Up to now, there has been little debate about what kind of professional development is needed to help teachers achieve the goals of A Curriculum for Excellence on a daily basis in the classroom. Let's remind ourselves how ambitious these goals are and what they require from the teaching profession.
You don't get successful learners by teaching to the test or by discovery learning: pupils need help to think and learn for themselves.
You don't get responsible citizens by laying down the law or by letting pupils do what they like: young people need to experience being part of a democratic community where they are given autonomy and are held to account for how they use it.
You don't get confident individuals by putting pupils down or praising work that is not up to standard: pupils need teachers who believe in them and help them to believe that success is not simply about in-born ability, and that effort and technique count.
You don't get effective contributors when pupils are given no say in how classrooms or schools are run: they need a voice and the opportunity to take the initiative and the lead.
It is right that ACfE should be ambitious. But we don't seem to recognise that supporting teachers to achieve these ambitions will require nothing less than a transformation in our approach to professional development.
To help all pupils develop the four capacities, teachers need to "go deep". They need to go well beyond learning new techniques to look at how they come to the hard emotional job of teaching.
We need teachers to reflect on who they are as teachers, the beliefs that they hold about teaching and learning - and human nature. Crucially, we need them to reflect on how these beliefs impact on how they relate to young people, and how they handle their power in the classroom.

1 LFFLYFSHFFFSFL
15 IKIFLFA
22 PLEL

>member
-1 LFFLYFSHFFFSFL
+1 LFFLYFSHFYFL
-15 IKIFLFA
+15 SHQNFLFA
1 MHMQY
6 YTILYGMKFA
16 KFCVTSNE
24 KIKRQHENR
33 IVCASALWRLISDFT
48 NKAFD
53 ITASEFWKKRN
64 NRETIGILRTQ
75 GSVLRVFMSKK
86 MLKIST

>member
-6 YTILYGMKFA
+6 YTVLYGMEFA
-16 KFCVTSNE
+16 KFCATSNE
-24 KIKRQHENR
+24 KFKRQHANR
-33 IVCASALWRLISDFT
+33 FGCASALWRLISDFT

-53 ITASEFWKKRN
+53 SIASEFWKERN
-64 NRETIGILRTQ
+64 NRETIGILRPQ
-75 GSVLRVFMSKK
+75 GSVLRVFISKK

Continuing professional development for many teachers seems to move from one topic to another. Many think they have "done" assessment for learning and are ready to move on to something different. Now the big green folder is in schools, there is a danger that much development time will be devoted to the minutiae of curriculum content.
The growing emphasis in Scotland on professional learning communities is to be welcomed. A PLC can provide a place where teachers can be helped to go deep into their practice and where they can experience the key conditions that contribute to a person's growth - "an ingenious combination of challenge and support".
These are the kind of conditions teachers need to establish in a classroom if they are to develop the four capacities and contribute to young people's personal growth.
But they will not be effective if used to achieve a quick fix in underperforming schools, by training teachers to teach to the test more effectively. They cannot be high on challenge and low on support; neither can they simply provide teachers with support without challenge.
Genuine professional learning communities cannot be forced and we should resist pressurising teachers to join them. They need a particular kind of leadership at all levels. Heads need to establish the right conditions, choose the right people to lead them and trust the process and the people involved.
PLCs require time and effort to build a community, as well as focusing on what aspect of their practice they want to develop, and how. Most importantly, they need to find and ring-fence the time to do both when there are much more urgent, but less important, demands on their time.
The best news is that in these straitened times, PLCs need not cost a lot of money if schools can mobilise the talents of their best people to lead them.
Ian Smith is founder of Learning Unlimited.